I’ll be honest. There are plenty of articles on Instagram out there. If you’re curious about how many times you can take a picture of your dog before someone wants to throttle you, you’re set. Google it and you’ll have the basics of Instagram etiquette. The problem is that no one explains how a business should behave on Instagram. And trust me, your business needs to be on Instagram.
What is Instagram?
Let’s back up a minute. Instagram is a social media tool. It’s a free app you can use on Android and iPhone platforms at the moment. Unlike other social media, it’s less about words and more about pictures. People typically post snapshots of their lives and share them with friends and followers. Others can like those pictures and leave comments on them. If you’re familiar with Twitter (using hashtags and following interesting people), you’ll be comfortable with Instagram.
How is it good for business?
So what does this have to do with your business? Well, you should already have a general understanding of the benefits of Instagram, but let’s review. Instagram has more than 15 million active users on it right now. Those users aren’t just looking at each other’s cat pictures; they’re researching. Does a trip to Paris actually look fun? How does that water filter look in a real house? Is the food at the local Greek restaurant appetizing? With the world at their fingertips, consumers are doing a lot more research at this point. So, you need to wow them before they even get near your store. And more importantly, you need to let them see your branding quickly and easily.
Step One: Have a theme
Before you start converting those followers into customers, you need to know the basic protocol here. When you start an Instagram account, try your best to tie it into your other social media. If you’re Bob’s Jerky Shack on Facebook, then you are BobsJerkyShack on Instagram. Don’t make people hunt for you. Since you’re Bob’s Jerky Shop, you should probably focus your Instagram theme on jerky. Get a picture of your shop and use it for your profile picture. Follow people who are also in the jerky business. When someone visits your Instagram profile, they shouldn’t be confused by a lot of dog pictures.
Step Two: Picture do’s and don’ts
Speaking of dog pictures, don’t do that. Unless you have dog as a store mascot, keep your greyhound out of your pictures. This is about your business—you can get a personal account. Also, avoid using stock photos or screen caps. People don’t want to see a picture off of the website, they can get that on any other social media. Even worse, do not “borrow” (i.e. steal) other people’s pictures. It is the height of bad taste.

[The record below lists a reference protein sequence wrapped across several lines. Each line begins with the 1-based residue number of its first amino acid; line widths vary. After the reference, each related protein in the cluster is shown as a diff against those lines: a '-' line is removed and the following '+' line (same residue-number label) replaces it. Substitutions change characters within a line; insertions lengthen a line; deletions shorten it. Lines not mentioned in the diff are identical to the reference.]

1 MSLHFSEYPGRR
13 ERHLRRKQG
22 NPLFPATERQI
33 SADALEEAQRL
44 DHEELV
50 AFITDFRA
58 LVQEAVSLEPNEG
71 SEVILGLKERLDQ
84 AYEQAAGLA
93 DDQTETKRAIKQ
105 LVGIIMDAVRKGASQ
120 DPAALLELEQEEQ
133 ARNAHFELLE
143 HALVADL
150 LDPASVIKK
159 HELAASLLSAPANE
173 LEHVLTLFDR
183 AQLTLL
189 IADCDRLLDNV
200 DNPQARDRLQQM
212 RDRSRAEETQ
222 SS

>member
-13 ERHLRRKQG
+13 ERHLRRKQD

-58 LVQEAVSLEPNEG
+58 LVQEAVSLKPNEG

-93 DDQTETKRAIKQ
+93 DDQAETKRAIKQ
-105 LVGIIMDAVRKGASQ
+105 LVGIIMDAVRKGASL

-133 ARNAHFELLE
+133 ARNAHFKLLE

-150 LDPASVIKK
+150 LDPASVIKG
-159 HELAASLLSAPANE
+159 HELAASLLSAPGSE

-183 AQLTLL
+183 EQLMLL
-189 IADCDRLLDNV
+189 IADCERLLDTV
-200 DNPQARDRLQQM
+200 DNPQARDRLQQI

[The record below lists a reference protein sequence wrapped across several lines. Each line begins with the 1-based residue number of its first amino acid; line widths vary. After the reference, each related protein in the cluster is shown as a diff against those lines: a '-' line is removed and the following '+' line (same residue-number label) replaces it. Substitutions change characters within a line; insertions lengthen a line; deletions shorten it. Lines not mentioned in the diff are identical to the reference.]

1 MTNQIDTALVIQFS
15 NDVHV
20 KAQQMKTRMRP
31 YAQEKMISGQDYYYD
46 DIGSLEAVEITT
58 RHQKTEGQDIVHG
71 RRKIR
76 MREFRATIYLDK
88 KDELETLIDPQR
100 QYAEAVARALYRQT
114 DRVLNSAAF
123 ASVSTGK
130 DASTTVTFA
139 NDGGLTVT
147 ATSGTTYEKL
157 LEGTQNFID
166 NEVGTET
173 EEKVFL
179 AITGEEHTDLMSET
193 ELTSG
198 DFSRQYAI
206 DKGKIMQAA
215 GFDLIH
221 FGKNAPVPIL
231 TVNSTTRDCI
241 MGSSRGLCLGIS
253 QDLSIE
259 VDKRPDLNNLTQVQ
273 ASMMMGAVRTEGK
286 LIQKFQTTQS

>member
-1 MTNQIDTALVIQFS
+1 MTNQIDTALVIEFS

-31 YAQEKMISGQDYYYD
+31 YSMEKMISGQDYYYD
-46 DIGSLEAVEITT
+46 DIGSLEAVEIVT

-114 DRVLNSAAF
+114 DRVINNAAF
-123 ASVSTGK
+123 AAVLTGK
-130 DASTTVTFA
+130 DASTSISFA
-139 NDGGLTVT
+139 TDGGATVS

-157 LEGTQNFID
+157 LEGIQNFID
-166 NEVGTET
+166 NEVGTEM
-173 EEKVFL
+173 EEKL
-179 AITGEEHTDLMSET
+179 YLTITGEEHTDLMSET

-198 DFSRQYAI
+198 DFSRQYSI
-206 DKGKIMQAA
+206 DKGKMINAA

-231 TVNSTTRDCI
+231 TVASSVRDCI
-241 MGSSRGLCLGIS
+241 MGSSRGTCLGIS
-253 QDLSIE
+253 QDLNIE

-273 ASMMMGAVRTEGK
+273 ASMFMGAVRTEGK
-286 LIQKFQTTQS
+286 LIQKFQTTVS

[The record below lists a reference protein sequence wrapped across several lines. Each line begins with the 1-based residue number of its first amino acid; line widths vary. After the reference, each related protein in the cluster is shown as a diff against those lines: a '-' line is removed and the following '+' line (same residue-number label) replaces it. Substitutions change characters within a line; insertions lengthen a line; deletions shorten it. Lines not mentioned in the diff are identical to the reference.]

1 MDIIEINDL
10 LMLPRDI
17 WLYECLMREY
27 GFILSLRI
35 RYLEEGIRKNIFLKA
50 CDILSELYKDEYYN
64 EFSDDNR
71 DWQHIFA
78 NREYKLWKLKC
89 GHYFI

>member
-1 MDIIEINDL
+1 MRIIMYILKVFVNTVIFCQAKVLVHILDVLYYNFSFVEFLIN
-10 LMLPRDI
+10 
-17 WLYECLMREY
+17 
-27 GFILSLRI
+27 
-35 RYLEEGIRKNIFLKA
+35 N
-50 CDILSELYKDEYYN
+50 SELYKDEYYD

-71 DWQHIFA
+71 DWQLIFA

What should you be taking pictures of? Your business, but not just shots of what you’re selling and prices for them. People are on Instagram to see interesting, striking shots. They can get a marketing picture of beef jerky anywhere. Show them pictures of your store, your staff and interesting things around your shop. Do you have a big moose statue in the middle of your sales floor? Take a picture of it and explain why it’s there. And then tag it, so people know where they can see this crazy moose. If the businesses around yours have interesting qualities, that’s more photos you can capture. Then you can find out if those businesses have Instagram accounts and you can tag them, hopefully leading to some cross-promotion between you and your neighbors.
And this should go without saying, but I will say it: keep it professional. Also, do not spam people. This can take many forms—from liking every picture you see to begging for likes and follows. It will have the opposite effect you want, I promise you. People will like you if you’re interesting, so just be yourself! See, mom was right.
Step Three: Be social
While you’re being yourself, also be social. This is social media, after all. Follow leaders in your brand and engage with them. If they have a really sweet picture of a beef jerky waterfall, like the picture and comment on it. Find people that might be interested in your brand, start following them and engage with them as much as possible, but keep it honest. If people or brand leaders don’t follow you back, don’t sweat it. After you gain some momentum on Instagram, they’ll come back. If someone is starting to spam you—or connect your brand with uncomfortable topics—then you have my permission to unfollow.
In closing, follow the competition and learn. Take some risks. Maybe every picture won’t be directly about your store, and that’s okay. People that see you as a satisfying and original source of content will reward you with follows and comments. And that is worth a thousand marketing words. Next week, I’ll be talking about hashtags, and how to use trending topics to help your brand.